Seattle crime map shows locations of various offenses with links to police reports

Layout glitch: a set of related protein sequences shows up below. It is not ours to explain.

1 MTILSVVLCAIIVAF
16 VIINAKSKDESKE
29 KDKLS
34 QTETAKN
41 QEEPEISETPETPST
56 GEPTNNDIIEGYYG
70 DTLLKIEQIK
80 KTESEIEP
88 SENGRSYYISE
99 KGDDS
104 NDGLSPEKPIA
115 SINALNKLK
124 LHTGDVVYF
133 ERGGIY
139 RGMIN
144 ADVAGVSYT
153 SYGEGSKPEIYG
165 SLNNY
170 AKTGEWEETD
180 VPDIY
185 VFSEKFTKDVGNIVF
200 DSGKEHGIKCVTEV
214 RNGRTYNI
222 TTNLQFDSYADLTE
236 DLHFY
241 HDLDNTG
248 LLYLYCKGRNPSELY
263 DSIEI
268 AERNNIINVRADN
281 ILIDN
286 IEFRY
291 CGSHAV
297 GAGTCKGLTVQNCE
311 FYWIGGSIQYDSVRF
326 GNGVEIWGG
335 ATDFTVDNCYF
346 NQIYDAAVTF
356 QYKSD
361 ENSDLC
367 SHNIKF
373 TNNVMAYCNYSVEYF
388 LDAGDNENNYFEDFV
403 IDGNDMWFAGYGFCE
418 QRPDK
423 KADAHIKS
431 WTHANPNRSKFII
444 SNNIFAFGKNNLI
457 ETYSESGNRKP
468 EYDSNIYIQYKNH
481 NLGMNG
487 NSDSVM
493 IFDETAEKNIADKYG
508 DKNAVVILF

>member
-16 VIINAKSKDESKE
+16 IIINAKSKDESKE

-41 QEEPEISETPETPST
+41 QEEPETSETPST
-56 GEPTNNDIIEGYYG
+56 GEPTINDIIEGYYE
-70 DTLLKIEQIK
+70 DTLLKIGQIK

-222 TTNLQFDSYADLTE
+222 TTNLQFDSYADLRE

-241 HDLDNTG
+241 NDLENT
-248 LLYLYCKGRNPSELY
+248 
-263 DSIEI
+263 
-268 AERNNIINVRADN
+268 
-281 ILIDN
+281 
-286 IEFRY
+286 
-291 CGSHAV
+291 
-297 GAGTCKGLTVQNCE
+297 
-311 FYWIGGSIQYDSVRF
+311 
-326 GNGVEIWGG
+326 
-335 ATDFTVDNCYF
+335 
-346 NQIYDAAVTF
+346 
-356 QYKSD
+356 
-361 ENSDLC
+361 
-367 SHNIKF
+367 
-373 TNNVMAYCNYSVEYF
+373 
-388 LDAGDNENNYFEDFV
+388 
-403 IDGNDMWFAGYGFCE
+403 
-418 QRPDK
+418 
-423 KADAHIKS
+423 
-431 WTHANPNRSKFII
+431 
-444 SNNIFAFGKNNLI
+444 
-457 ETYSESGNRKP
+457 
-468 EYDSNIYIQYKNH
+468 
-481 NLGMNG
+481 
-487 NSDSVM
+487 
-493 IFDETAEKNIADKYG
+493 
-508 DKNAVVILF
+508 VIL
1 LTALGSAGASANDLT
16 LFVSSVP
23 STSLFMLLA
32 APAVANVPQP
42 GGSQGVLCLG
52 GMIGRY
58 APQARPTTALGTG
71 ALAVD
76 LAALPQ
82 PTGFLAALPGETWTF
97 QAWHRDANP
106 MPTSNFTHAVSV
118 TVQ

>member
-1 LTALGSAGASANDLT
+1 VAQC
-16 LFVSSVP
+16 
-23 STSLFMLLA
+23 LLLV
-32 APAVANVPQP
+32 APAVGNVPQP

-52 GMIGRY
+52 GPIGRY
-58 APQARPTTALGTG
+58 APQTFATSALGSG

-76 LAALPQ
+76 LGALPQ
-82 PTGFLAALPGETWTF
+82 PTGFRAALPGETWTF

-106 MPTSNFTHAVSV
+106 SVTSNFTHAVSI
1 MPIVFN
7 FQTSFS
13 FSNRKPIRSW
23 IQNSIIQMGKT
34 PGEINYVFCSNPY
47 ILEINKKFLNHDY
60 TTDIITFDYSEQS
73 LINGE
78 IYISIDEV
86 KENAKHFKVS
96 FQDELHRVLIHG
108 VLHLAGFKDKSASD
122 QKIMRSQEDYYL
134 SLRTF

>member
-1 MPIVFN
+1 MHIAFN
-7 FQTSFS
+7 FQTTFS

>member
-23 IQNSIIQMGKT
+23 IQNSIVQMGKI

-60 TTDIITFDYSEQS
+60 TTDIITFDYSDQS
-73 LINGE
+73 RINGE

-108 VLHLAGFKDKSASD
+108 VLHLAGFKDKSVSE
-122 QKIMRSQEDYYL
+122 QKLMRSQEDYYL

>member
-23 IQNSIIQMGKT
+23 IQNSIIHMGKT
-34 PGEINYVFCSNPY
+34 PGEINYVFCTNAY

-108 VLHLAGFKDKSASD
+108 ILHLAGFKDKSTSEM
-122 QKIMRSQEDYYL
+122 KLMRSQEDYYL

According to the Seattle Police Department press release, the site was developed to provide access to crime information that people were asking about, and also to further the department’s goal of transparency.   The new site is so popular that the site crashed due to the number of visitors.  The site is interesting, and everyone can see the crimes in their neighborhood, but it is hard to see what the real practical purpose of the site is.  My older son goes to college in Seattle, and when I ran the crime stats in his Belltown neighborhood for the last 30 days, I did see that a man was shot to death a block away from my son’s apartment.  Under the city’s monopoly-like icon system, a homicide is represented by a black figure lying prone with a red background.   As a criminal defense lawyer, I can’t really think of much of a practical purpose this site would have for my practice.  The press release did not mention how much this new site cost, or how expensive it is to maintain.  I do know that Seattle has had a budget deficit, and was contemplating layoffs last year.   Under the city’s icon system, each type of crime has its own symbol.  The only crime that does not seem to be listed are sex crimes.   This was done to protect the identity of the victim.   You have to wonder a little about how this would affect the real estate market in Seattle.  Are prospective home buyers going to consult this map?  Particularly when a viewer zooms out, Seattle does seem to have a lot of crime.  I have got to believe that the biggest fans of this site are going to be amateur sleuths who will study the map with an OCD-type fixation on patterns of crimes.  Remember the Green River Killer and how many people followed that case and “assisted” in the investigation?  If you click the icon on this new map, it is amazing how much data is in the online version of the police report.  Below is a copy of the report pertaining to the most recent shooting in Belltown. (Click on the image for better resolution)